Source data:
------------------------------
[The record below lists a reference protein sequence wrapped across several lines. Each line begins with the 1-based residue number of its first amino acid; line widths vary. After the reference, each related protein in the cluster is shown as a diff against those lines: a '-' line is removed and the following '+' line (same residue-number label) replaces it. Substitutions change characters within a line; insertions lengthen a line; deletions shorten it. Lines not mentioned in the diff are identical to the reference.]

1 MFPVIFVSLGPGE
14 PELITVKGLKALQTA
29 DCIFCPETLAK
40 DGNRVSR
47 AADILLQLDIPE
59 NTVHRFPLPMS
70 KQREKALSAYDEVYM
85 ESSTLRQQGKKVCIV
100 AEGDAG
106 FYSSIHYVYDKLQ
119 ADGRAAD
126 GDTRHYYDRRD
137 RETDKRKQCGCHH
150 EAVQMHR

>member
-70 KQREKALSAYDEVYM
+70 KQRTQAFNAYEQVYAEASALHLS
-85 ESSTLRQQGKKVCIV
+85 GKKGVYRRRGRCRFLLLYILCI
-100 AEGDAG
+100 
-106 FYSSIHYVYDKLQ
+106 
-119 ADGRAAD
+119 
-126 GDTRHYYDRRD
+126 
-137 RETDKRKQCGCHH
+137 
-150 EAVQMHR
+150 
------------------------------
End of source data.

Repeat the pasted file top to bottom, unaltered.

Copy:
[The record below lists a reference protein sequence wrapped across several lines. Each line begins with the 1-based residue number of its first amino acid; line widths vary. After the reference, each related protein in the cluster is shown as a diff against those lines: a '-' line is removed and the following '+' line (same residue-number label) replaces it. Substitutions change characters within a line; insertions lengthen a line; deletions shorten it. Lines not mentioned in the diff are identical to the reference.]

1 MFPVIFVSLGPGE
14 PELITVKGLKALQTA
29 DCIFCPETLAK
40 DGNRVSR
47 AADILLQLDIPE
59 NTVHRFPLPMS
70 KQREKALSAYDEVYM
85 ESSTLRQQGKKVCIV
100 AEGDAG
106 FYSSIHYVYDKLQ
119 ADGRAAD
126 GDTRHYYDRRD
137 RETDKRKQCGCHH
150 EAVQMHR

>member
-70 KQREKALSAYDEVYM
+70 KQRTQAFNAYEQVYAEASALHLS
-85 ESSTLRQQGKKVCIV
+85 GKKGVYRRRGRCRFLLLYILCI
-100 AEGDAG
+100 
-106 FYSSIHYVYDKLQ
+106 
-119 ADGRAAD
+119 
-126 GDTRHYYDRRD
+126 
-137 RETDKRKQCGCHH
+137 
-150 EAVQMHR
+150 